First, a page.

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The GNU Affero General Public License (AGPL), and General Public License (GPL) it is based on, guarantees freedom to share and modify Bika LIMS code and ensures it is free for all users. Developers distributing customised Bika code, do so publicly. Bika Lab Systems, in sponsoring this project, pledges its commitment to keep the Bika source code free and to maintain effective organisational support there-of


The General Public License

GPL summarised at the Wikipedia

Philosophy, history, recent developments and criticism, not rights but 'freedoms', copyleft and copyright, links and references

" The GPL grants the recipients of a computer program the following rights, or "freedoms":

  • to run the program, for any purpose
  • to study how the program works, and modify it
  • to redistribute copies
  • to improve the program, and release the improvements to the public

In contrast, the end-user licenses that come with proprietary software rarely grant the end-user any rights, other than the right to use the software, although it is debatable whether one requires a license for use per se. It may even attempt to restrict activities normally permitted by law, such as reverse engineering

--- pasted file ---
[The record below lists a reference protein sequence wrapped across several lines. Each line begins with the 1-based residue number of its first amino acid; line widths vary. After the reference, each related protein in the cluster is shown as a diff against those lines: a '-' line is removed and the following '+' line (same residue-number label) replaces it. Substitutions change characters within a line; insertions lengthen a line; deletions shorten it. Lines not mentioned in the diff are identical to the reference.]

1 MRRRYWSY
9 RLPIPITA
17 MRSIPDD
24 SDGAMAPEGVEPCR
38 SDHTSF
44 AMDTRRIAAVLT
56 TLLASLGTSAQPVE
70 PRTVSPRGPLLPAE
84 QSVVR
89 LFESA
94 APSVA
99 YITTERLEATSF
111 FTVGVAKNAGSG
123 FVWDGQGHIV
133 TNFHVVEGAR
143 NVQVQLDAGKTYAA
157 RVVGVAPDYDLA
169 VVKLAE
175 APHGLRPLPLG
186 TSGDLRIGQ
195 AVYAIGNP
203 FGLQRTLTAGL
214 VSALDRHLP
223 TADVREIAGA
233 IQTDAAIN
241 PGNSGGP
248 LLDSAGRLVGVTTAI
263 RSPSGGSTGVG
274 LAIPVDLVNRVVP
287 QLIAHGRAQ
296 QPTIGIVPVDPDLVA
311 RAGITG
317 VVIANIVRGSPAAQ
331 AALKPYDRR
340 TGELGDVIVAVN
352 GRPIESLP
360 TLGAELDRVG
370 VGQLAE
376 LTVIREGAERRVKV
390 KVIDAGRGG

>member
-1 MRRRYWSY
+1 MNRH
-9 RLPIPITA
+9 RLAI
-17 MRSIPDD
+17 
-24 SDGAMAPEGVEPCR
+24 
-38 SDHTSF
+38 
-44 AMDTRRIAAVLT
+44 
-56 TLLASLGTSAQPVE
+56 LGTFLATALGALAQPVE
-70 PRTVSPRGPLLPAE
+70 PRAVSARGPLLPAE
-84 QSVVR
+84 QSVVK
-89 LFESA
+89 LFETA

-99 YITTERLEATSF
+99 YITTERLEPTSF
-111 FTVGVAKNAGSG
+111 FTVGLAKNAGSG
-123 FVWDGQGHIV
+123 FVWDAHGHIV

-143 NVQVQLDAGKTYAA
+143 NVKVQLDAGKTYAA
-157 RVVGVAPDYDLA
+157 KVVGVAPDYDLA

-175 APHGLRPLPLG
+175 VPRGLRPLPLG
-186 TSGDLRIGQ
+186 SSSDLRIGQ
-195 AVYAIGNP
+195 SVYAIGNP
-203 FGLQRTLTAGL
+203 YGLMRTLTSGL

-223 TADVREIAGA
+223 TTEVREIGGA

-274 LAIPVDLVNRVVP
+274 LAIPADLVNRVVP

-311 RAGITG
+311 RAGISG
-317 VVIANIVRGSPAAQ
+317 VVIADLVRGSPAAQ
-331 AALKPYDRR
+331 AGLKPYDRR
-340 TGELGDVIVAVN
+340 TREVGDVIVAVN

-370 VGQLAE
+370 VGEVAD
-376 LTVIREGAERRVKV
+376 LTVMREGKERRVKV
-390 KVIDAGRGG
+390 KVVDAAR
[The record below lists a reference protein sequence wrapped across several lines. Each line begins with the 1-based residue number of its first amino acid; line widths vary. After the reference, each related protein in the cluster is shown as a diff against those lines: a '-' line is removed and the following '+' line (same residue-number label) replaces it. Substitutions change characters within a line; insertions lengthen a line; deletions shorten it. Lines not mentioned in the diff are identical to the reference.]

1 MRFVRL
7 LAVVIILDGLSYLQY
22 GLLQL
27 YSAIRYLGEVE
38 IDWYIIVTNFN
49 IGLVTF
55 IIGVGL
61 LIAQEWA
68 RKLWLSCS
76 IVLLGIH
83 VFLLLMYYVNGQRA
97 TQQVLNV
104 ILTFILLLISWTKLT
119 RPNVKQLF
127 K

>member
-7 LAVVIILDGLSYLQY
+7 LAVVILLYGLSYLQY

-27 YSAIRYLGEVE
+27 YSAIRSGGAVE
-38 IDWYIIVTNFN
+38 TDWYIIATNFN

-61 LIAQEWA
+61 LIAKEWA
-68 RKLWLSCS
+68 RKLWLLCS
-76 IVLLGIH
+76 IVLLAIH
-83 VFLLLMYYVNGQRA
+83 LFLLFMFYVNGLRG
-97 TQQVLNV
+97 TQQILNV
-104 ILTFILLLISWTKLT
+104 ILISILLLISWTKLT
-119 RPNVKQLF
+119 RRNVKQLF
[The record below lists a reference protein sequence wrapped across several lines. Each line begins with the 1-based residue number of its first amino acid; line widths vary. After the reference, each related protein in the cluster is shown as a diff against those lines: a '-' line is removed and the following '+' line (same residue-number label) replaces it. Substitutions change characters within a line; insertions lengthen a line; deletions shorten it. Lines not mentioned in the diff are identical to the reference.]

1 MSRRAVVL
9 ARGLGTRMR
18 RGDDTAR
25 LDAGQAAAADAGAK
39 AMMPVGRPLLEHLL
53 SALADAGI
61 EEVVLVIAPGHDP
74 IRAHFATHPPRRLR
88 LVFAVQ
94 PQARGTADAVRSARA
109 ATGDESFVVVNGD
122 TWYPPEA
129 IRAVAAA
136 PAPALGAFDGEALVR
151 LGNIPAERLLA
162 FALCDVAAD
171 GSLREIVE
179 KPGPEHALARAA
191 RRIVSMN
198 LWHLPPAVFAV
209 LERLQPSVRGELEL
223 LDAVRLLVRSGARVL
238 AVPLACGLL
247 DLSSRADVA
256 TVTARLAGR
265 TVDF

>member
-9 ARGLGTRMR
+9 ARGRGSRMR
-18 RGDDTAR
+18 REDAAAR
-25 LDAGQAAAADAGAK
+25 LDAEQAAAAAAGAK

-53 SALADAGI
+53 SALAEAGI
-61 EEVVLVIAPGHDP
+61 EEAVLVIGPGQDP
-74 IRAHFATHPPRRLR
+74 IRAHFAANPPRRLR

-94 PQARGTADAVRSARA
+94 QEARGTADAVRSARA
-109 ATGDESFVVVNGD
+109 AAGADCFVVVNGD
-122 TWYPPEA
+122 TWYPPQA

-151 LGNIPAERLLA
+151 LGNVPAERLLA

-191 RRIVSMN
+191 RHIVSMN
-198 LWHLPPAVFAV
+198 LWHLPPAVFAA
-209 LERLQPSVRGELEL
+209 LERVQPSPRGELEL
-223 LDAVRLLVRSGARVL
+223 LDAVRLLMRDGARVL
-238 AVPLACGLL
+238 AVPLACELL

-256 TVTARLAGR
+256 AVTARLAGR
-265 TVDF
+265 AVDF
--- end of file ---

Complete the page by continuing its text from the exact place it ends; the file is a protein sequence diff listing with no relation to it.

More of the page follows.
The GPL seeks to ensure that the above freedoms are preserved in copies and in derivative works. It does this using a legal mechanism known as copyleft, which requires derivative works of GPL-licensed programs to also be licensed under the GPL

The GPL is the single most popular license for free and open source software. As of April 2004, the GPL accounted for nearly 75% of the 23,479 free-software projects listed on Freshmeat, and about 68% of the projects listed on SourceForge

Prominent free software programs licensed under the GPL include the Linux kernel, the GNU Compiler Collection, and Perl. "


Affero General Public License

AGPL summarised at the Wikipedia

The AGPL was designed to close a perceived application service provider "loophole" (the "ASP loophole") in the ordinary GPL, whereby using, but not distributing the software, as would be the case for SaaS or cloud-based systems, the copyleft provisions are not triggered. The additional provision requires that the complete source code be made available to any network user of the AGPL-licensed work, typically a Web application.

The Free Software Foundation has recommended that the GNU AGPLv3 be considered for any software that will commonly be run over a network. The Open Source Initiative approved the GNU AGPLv3 as an open source license in March 2008.

 

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